Application of single cell metabolite profiling to optimisation of stem cell bioprocessing

Lead Research Organisation: University of Manchester
Department Name: Chem Eng and Analytical Science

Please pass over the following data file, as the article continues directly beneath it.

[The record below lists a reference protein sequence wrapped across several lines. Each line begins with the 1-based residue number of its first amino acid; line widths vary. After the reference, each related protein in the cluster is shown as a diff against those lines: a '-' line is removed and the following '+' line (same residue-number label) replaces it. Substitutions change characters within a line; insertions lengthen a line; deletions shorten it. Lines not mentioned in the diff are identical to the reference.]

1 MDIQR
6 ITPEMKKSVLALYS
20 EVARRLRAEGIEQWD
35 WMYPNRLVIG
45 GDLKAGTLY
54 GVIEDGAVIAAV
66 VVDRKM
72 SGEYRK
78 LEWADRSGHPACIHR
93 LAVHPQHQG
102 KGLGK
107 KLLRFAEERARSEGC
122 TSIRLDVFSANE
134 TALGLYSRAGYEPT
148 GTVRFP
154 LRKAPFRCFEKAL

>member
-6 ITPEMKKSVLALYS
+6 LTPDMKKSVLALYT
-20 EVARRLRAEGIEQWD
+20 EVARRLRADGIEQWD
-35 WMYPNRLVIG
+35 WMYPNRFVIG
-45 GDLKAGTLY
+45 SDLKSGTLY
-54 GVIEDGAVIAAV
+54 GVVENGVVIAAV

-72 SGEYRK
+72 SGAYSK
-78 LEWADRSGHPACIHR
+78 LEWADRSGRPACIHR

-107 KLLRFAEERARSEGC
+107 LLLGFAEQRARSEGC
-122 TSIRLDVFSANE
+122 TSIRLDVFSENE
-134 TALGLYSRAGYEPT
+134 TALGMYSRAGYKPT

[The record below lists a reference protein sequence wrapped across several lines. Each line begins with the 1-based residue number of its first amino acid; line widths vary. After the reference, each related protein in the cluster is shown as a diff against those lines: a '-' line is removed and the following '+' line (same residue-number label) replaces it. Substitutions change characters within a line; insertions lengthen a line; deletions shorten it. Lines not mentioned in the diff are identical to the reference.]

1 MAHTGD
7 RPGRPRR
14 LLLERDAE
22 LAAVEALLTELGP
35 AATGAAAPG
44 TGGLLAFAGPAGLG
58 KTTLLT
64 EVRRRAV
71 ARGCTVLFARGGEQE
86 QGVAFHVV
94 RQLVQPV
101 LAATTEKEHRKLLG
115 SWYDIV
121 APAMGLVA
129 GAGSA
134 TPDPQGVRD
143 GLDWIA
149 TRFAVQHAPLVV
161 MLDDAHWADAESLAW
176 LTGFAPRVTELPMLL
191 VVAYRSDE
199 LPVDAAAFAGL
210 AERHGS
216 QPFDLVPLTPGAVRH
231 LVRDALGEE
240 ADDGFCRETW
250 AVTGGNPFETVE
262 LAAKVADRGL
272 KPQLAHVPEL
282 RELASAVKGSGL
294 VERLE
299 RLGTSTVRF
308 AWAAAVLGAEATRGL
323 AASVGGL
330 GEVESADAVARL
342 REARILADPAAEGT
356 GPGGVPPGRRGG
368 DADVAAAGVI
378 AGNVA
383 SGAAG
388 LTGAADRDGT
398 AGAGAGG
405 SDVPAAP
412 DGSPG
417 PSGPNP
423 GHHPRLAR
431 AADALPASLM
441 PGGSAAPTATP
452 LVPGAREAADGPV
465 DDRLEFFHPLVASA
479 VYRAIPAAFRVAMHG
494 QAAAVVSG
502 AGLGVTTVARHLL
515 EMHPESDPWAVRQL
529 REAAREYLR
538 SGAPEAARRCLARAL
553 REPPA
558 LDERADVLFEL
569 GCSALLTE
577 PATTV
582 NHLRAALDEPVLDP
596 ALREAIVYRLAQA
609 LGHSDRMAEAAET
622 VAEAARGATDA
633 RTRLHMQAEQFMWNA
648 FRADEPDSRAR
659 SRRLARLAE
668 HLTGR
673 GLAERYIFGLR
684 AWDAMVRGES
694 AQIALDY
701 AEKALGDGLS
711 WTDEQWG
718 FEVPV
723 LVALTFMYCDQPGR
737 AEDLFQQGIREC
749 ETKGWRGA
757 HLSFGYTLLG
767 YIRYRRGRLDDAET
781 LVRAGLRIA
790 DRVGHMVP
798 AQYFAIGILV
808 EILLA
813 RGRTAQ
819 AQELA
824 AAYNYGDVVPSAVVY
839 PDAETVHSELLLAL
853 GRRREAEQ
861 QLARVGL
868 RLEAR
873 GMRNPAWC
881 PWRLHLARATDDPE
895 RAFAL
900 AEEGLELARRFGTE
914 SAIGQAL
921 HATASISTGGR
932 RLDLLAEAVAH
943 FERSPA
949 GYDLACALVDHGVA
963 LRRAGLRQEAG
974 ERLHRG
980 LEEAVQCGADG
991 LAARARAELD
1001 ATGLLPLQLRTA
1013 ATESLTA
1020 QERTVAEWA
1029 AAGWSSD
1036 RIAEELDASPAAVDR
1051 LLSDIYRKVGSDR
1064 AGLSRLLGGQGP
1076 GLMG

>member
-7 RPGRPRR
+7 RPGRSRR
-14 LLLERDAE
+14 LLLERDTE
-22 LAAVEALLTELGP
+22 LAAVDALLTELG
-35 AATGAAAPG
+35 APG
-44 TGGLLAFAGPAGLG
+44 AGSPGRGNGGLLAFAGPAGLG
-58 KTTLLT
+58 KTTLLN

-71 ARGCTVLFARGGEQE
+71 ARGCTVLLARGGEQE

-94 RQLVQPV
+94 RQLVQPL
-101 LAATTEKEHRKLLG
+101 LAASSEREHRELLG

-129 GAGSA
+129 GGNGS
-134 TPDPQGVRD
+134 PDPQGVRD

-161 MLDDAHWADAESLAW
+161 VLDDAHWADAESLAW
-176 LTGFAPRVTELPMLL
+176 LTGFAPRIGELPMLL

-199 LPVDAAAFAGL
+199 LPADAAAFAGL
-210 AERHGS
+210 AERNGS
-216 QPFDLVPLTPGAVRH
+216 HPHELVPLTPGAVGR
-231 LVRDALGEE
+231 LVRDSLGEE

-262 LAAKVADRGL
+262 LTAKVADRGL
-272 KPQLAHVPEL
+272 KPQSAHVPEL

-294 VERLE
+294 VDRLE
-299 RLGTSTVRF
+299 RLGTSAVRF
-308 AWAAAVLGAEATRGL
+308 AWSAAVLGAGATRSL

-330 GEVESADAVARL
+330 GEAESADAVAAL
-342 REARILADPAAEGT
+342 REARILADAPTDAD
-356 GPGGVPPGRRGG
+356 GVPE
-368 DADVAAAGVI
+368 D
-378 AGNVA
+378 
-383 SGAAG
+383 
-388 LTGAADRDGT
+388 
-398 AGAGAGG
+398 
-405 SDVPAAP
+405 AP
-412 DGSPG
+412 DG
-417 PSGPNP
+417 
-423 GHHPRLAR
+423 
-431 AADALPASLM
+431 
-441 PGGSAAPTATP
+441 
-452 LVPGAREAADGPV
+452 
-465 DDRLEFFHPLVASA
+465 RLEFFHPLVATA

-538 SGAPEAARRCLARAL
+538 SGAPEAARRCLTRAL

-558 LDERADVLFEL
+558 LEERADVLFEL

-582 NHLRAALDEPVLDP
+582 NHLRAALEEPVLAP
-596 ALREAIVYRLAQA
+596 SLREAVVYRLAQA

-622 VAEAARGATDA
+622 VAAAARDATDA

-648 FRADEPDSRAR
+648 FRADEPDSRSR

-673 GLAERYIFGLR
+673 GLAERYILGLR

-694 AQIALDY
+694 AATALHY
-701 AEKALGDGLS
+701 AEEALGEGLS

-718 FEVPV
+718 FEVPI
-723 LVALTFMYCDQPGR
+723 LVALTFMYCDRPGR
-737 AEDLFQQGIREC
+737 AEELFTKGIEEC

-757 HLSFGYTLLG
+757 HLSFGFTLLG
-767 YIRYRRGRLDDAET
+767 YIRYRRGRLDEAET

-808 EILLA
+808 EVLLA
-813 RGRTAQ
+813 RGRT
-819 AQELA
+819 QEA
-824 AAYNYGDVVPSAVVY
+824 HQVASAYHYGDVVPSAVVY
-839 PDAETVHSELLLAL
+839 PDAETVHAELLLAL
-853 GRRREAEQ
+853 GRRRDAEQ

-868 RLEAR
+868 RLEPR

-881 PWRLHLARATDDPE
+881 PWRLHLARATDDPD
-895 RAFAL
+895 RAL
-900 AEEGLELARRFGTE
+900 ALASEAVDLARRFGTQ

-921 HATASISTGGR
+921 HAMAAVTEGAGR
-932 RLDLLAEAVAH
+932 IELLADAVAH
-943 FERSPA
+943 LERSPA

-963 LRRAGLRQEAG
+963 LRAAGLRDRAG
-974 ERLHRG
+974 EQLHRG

The potential of stem cells as treatments for disease appears in the public arena with increasing frequency. Fundamentally, these are cells that may have the ability to be switched to take on the function of cells within critical roles in the body. Consequently, when the normal cells are damaged, as in heart attacks or paracetamol-induced liver damage, the stem cells should have the ability, as a transplant, to take up the function of the heart or liver cells. The scope exists for stem cell treatments to cure/improve the well-being of patients suffering from life-threatening/-changing conditions. Tremendous advances have been made but a number of key hurdles must be overcome before there is a more complete realisation of the undisputed potential. Chief amongst these is the fact that stem cells do have the potential to take on the functions of many different cell types and the control of this process is not fully understood. Placing this in to the context of our present proposal, the loss of insulin-production by cells of the pancreas generates diabetes. This can be treated by insulin injection, with all the consequences for monitoring and life-style, but the possibility of transplantation of insulin-producing cells to patients offers a vision of cure, rather than therapy. Hence, the key challenge is to understand the processes that control the change from stem cell to a pancreatic cell. This is against a background of stem cells undergoing changes towards many cell types - nerve, liver, muscle, kidney, heart - and generating a mixture of cell types simultaneously. Transplantation of a mixture of cells, rather than the insulin-secreting cell would not be effective. This aspect remains a major limitation for the potential of stem cell therapy to become a reality and it is the focus for this proposal. Our proposal will apply novel approaches to look at stem cells as individual cells using our pancreatic cell lines as a powerful model system. The reason this work is important is that it aims to take "fingerprints" of the metabolism of each cell as an individual entity, enabling us to relate a "fingerprint" with the controlling events that determine if a cell becomes nerve, liver, pancreas etc. The information will aid us to identify processes for maintenance of cells in whatever functional state is desired and to select for cells with a particular functional state. This type of processes can be applied to large-scale generation of cells with defined function - taking the production of cells to the commercial level that will move us towards manufacture of cells in sufficient quantity, as well as quality, to use as real-life medicines. Our approach is one that is unique due to the collaborative positioning of research groups with disruptive new technologies and model cell lines for effective development of a more general technology.